An evaluation of the interactive-activation model using masked partial-word priming

Jason R. Perry, Stephen J. Lupker, Colin J. Davis

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    24 Citations (Scopus)

    Abstract

    Predictions from Davis and Lupker's (2006) version of the interactive-activation model (McClelland & Rumelhart, 1981) were tested in four masked priming lexical decision experiments. Ambiguous partial-word primes (i.e., ho#se resembles HOUSE and HORSE) preceded word targets with few neighbours (low-N) or many neighbours (high-N) when the word/nonword discrimination was either easy (Experiment 1A) or difficult (Experiment 1B). In a second experiment, unambiguous partial-word primes (i.e., cl#ff resembles only CLIFF) preceded hermit (i.e., words with no neighbours), low-N, or high-N word targets when the word/nonword discrimination was either easy (Experiment 2A) or difficult (Experiment 2B). The model's predictions are supported by the results for the ambiguous primes, but not by the results for the unambiguous primes, particularly when hermit targets are used. A revised definition of the orthographic neighbourhood of a word and/or different assumptions about the impact of frequency on lexical representations would improve the model's ability to account for the data.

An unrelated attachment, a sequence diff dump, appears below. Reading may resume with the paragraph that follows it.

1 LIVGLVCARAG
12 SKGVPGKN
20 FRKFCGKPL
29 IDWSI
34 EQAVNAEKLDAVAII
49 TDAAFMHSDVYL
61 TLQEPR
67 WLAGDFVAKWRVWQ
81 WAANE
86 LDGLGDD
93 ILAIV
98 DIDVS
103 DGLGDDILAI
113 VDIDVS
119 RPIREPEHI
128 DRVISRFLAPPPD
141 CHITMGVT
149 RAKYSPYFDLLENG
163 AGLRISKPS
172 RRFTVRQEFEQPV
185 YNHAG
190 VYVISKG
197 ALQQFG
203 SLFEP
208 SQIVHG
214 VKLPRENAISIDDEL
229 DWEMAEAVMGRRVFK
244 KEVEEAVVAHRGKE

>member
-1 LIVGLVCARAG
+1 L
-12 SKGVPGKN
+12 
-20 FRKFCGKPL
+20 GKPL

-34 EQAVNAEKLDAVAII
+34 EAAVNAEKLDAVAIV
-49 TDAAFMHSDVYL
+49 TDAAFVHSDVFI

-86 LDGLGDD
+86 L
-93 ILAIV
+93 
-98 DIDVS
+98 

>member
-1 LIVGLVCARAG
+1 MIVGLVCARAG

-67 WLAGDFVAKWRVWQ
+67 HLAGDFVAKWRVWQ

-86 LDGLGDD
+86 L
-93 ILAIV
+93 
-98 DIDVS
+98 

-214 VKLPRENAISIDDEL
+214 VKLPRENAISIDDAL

Original languageEnglish
    Pages (from-to)36-68
    Number of pages33
    JournalLanguage and Cognitive Processes
    Volume23
    Issue number1
    DOIs
    Publication statusPublished - Jan 2008

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